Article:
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European Parliament: EU should develop common position in favour of depleted uranium ban

In a wide-ranging resolution on Iraq, the European Parliament has called on EU member states to develop a common position in favour of a ban on DU weapons, support affected communities and decontamination.
20 March 2014 - ICBUW

The cross-party resolution on the situation in Iraq (P7_TA(2014)0171), which was adopted in late February, called for:

the EU to develop a common position in favour of prohibiting the use of depleted uranium munitions and to offer support for the treatment of victims, including victims of chemical weapons, and for possible efforts to decontaminate affected areas.

The resolution’s call for more support for communities affected by DU contamination is very welcome, as its call for decontamination efforts. A report published last year by the Dutch peace organisation PAX shed more light on the extent of DU contamination in Iraq, which remains problematic a decade after the 2003 conflict.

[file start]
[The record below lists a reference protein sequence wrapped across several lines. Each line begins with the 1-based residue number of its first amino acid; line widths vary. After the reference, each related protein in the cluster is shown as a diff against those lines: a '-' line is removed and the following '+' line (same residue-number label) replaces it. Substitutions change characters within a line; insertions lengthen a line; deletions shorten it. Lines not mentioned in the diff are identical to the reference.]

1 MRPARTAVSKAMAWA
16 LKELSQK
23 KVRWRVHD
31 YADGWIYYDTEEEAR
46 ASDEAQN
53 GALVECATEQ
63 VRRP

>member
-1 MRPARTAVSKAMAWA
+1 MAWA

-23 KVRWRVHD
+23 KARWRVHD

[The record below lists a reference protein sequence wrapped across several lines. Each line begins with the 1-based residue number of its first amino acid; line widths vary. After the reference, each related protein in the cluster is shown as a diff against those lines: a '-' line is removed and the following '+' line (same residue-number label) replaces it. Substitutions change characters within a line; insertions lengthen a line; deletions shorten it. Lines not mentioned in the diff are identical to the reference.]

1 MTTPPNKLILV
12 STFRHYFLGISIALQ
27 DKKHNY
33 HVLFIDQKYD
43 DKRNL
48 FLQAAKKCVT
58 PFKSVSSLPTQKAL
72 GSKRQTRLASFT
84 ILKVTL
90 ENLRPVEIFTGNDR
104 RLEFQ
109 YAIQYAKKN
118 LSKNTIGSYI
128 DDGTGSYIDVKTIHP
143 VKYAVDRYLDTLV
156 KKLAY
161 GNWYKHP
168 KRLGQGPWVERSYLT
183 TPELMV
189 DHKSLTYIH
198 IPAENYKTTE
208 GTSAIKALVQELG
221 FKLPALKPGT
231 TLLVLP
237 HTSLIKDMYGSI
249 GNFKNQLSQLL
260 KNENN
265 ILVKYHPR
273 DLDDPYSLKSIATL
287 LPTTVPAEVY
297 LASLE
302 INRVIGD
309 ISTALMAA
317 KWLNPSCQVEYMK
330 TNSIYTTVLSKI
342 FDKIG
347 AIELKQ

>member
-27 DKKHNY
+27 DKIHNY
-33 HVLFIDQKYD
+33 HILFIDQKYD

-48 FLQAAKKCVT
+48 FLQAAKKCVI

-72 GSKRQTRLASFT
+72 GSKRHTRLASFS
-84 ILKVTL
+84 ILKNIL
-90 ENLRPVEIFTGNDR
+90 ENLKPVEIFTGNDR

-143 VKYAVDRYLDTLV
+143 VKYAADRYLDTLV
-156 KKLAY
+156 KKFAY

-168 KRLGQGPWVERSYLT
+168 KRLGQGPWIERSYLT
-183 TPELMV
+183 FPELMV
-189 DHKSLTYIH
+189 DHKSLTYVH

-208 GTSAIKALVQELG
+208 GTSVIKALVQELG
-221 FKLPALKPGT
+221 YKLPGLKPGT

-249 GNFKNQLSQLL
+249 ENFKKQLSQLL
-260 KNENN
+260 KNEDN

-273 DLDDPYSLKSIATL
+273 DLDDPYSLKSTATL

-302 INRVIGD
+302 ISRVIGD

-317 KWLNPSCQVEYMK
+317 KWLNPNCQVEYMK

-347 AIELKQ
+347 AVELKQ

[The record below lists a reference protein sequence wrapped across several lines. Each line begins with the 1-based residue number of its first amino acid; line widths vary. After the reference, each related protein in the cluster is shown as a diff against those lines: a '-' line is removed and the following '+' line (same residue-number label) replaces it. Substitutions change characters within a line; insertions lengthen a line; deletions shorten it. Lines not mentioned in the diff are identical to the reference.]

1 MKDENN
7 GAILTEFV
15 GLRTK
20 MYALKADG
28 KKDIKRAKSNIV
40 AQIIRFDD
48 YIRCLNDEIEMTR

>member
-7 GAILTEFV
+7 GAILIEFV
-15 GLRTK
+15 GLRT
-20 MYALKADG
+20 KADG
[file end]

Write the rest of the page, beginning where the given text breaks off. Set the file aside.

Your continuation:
EU member states remain divided on DU during voting at the UN General Assembly. A bloc comprising Germany, Austria, Finland, Ireland, Italy and others vote in favour; the UK and France, both DU users, consistently oppose; while a shrinking bloc that includes Sweden, Denmark, Spain and Portugal continue to abstain.

The parliament clearly believes that the EU should play a greater role in the debate but without a clearer consensus for action from its members this may remain difficult.

The resolution was a composite text that merged motions from the ALDE, ECR, S&D, PPE and Verts/ALE political groups. The resolution is the fifth passed by the European Parliament involving DU weapons, which includes 2008’s near unanimous resolution in favour of a moratorium. That this resolution passed in a parliament with a greater centre-right balance than in 2008 reflects the cross party nature of the topic.

This was further in evidence in the written question submitted by members of the European Parliament’s Iraq Committee to the EU High Representative on foreign affairs the day after the resolution was passed. The questions have not been answered at the time of writing.